Police in the U.K. have ruled out reopening an investigation into the death of Diana, Princess Of Wales after dismissing allegations suggesting special forces soldiers were involved in her fatal car crash.
The British royal was killed in a road traffic accident in Paris, France in 1997 along with her boyfriend, Dodi Fayed, and their chauffeur, Henri Paul, and the case was back in the news over the summer (13) after police received a tip-off.
The new information suggested members of Britain's Special Air Service (Sas) were involved in circumstances leading to the accident.
Officers spent several months looking into the claim, but Metropolitan Police Assistant Commissioner Mark Rowley has now confirmed they will not be pursuing the case any further.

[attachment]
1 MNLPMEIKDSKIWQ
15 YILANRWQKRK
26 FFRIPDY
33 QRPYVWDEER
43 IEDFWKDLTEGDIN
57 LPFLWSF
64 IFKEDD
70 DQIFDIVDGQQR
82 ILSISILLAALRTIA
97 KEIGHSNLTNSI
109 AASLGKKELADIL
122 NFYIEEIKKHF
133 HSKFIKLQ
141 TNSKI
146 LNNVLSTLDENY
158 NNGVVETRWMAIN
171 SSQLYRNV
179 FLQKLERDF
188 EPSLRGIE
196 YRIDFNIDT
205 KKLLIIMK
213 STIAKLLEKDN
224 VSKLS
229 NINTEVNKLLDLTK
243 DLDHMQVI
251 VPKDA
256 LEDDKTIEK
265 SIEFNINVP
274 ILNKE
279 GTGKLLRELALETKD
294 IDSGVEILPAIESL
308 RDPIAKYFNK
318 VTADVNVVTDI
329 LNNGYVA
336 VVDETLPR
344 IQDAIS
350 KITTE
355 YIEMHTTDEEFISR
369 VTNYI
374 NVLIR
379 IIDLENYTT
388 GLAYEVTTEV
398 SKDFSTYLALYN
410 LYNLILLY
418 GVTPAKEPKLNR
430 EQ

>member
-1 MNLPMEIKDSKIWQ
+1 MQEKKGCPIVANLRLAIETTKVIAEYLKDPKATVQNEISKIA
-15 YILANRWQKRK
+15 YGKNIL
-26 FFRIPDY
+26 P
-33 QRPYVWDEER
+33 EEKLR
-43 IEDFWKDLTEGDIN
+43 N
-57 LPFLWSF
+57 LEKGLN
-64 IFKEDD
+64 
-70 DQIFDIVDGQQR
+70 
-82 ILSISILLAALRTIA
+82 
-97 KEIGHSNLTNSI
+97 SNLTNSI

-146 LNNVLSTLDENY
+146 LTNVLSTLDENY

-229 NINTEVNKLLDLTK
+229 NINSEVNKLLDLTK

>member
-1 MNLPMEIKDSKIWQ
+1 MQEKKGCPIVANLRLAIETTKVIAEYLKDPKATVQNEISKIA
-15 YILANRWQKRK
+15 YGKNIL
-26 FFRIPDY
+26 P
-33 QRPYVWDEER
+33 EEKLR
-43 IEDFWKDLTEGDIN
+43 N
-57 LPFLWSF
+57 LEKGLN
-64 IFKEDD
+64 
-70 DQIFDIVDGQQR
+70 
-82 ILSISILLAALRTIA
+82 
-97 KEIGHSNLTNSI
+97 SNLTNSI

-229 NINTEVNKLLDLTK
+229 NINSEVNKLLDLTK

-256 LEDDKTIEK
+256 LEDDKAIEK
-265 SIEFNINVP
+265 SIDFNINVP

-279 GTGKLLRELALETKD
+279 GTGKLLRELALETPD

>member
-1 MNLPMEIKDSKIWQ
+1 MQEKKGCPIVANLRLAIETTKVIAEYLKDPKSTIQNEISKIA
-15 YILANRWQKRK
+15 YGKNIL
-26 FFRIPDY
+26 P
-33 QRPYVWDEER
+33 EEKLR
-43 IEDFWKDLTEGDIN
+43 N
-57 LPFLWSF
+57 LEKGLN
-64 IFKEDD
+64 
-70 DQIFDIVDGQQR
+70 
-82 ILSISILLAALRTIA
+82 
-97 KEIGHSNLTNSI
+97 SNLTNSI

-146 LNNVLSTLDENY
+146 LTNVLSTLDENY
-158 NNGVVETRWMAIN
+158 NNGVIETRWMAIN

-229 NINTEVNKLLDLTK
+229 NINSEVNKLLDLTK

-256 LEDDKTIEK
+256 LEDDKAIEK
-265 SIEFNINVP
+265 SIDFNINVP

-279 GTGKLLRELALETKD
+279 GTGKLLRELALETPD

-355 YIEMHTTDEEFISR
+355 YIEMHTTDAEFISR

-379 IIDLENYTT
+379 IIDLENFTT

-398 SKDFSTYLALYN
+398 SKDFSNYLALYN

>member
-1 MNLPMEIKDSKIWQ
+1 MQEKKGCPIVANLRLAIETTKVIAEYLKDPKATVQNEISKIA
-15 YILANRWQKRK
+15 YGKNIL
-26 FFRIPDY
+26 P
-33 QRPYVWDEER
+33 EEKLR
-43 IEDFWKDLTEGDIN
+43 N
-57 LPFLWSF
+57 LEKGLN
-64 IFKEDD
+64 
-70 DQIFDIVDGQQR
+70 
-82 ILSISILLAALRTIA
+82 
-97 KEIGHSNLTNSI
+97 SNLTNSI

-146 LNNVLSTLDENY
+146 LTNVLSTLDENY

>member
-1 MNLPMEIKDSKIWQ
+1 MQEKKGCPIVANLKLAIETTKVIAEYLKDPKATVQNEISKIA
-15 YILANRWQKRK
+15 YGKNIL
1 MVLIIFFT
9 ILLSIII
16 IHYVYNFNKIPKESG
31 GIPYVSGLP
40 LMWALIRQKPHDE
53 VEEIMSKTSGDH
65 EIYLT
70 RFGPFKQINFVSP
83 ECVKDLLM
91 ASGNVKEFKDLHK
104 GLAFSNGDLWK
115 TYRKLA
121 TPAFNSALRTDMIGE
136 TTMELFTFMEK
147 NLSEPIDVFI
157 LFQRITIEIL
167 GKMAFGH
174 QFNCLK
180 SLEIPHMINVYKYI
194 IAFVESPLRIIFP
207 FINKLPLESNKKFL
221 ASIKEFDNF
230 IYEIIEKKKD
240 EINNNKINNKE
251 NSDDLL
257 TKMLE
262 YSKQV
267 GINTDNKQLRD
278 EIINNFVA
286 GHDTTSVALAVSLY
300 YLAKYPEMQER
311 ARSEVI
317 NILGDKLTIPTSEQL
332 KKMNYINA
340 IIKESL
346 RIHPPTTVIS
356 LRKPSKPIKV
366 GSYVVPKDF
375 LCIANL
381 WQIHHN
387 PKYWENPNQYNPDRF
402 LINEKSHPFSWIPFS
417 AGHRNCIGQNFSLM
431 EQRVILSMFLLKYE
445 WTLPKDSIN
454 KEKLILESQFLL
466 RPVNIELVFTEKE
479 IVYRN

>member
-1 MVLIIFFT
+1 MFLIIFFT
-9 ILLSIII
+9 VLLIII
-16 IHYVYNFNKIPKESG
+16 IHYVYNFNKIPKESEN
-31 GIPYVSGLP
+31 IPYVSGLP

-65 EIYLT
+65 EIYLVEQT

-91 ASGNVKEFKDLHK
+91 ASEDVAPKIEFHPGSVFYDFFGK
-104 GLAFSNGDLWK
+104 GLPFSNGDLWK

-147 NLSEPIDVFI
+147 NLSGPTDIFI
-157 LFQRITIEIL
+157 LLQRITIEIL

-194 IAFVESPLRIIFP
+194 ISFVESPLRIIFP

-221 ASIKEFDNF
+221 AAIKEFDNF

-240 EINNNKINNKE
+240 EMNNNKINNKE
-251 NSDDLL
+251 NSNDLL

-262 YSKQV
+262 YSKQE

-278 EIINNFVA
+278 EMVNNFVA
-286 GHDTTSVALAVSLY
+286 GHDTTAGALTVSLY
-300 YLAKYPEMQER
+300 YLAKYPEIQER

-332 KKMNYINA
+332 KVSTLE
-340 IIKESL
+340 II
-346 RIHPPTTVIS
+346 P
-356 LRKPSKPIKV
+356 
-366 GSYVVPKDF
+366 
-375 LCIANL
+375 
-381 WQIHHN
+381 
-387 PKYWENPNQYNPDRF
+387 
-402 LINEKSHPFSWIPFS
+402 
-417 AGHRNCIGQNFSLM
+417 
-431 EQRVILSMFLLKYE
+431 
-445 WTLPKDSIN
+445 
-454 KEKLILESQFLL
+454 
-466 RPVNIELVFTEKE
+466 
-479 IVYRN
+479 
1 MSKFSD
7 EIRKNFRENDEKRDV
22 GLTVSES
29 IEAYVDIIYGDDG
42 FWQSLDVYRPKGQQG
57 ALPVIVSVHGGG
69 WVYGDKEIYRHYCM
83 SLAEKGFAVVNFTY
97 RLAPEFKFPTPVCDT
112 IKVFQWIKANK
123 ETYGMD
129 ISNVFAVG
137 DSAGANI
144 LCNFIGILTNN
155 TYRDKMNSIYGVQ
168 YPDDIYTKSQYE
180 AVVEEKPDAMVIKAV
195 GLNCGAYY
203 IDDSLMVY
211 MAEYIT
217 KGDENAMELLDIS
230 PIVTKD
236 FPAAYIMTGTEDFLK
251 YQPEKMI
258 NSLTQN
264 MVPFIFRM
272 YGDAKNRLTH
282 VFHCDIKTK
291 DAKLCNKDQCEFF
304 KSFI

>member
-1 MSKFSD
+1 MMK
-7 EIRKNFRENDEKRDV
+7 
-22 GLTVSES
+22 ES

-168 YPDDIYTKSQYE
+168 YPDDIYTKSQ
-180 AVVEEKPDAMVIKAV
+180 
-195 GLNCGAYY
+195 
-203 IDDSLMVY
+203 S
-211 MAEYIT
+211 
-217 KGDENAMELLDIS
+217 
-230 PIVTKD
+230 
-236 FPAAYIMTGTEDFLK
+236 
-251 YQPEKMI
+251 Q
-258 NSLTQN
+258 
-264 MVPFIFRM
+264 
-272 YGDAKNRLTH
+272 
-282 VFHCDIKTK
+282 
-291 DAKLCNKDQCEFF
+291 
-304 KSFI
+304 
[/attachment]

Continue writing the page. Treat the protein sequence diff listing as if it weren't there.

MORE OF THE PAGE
In a statement obtained by Sky News, he says, "Every reasonable line of enquiry was objectively pursued in order to fully evaluate any potential evidence... Whilst there is a possibility that the alleged comments in relation to the Sas' involvement in the death may have been made, there is no credible or relevant evidence to support a theory that such claims had any basis in fact.
"Having reviewed the exercise and its findings, I am satisfied that there is no evidential basis upon which therefore to re-open any criminal homicide investigation or refer the matter back to the coroner."
An inquest in 2008 returned a verdict of unlawful killing, attributed in part to the negligence of the car's driver.